However, before we get to the happy times, we have to go through more loss in the next episode, which will certainly make for a sad viewing experience.
Overall, I would say that “Infinite 100%” is now my favourite episode of My Hero Academia with its fantastic fight scenes, character growth, music, voice acting, and animation.
It all just comes together to create a flawless episode.
For an episode titled “Unforeseen Hope”, My Hero Academia’s twelfth episode of the fourth season is almost anything but hopeful.
The heroes just seem to get kicked down every time they get up this episode, with Overhaul utilizing his quirk in the most unique and disturbing of ways.
He actually destroys his and Nemoto’s bodies and then fuses them together to create an even more powerful form.
This goes to show not only how powerful Overhaul is but also how cruel he is, especially in comparison to the League of Villains.
Despite not being good people, the League actually do care about one another.
Overhaul, on the other hand, appears to not be capable of empathy at all, throwing his allies away like pawns and using them for his own gain.
This is taken even further with his treatment of Eri, as a flashback shows he cruelly dissembled and reassembled her every time her body got too tired to handle the experimentation.
Honestly, Overhaul is giving All For One a run for his money in terms of evilness.
Still, you cannot deny his intelligence in using his quirk the way he did, which even allows him to defeat Nighteye’s foresight, mortally wounding him.
Nighteye, a character who can literally see into the future, being defeated by Overhaul shows how much of a threat he is.
Not only this, but Nighteye’s foresight also predicts a dark future, as the hero says he saw that Overhaul would kill him and Deku before escaping with Eri.
Along with this, we also got more of an insight into Nighteye’s reasoning for not using his quirk, as he believes that by using it on All Might he has condemned his friend to a horrible death.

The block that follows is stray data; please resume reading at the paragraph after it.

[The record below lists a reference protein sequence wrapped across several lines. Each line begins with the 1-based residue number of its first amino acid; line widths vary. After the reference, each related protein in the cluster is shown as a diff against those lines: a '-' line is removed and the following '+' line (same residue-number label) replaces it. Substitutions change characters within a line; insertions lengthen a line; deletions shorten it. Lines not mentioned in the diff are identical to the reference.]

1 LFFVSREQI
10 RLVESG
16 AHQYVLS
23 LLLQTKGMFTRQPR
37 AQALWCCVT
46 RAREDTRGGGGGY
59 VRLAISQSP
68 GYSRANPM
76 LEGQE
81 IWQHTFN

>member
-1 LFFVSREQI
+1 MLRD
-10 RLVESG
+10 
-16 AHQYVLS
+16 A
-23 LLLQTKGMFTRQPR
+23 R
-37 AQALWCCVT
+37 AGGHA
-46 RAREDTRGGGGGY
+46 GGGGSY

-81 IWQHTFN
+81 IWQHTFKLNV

However, despite all this misery, I do suppose the episode title is right in one way as Deku promises to change the future and save Eri.
It will be hard for him to do so, though, because he will have to contend both with Overhaul’s over powered strength and his emotional manipulation of Eri, as shown when he uses Nemoto’s quirk to guilt trip her into coming back to him.
I just want to wrap her up in Lemillion’s cape and never let her go (epic foreshadowing).
In any case, alongside the great fight with Overhaul, we also got more insight into Rock Lock and the League.
Rock Lock’s development shows us why he was so tough on Deku and Mirio because he has a kid of his own and was just looking out for them.
As for the League, it appears they have made a new plan to make Overhaul “cry like a baby”, as Toga put it; something I will be very interested to see.
The episode ends with the party literally being crashed as Ryuko, Ochako, Tsuyu, and Nejire smash through the ceiling using the Eight Bullets member Rikiya Katsukame.
Overall, “Unforeseen Hope ” is another great episode of My Hero Academia.
My only big criticism is that I feel some of the shots of Overhaul’s new form look a bit off animation wise because of how static he is, which really drew me out of the action and drama.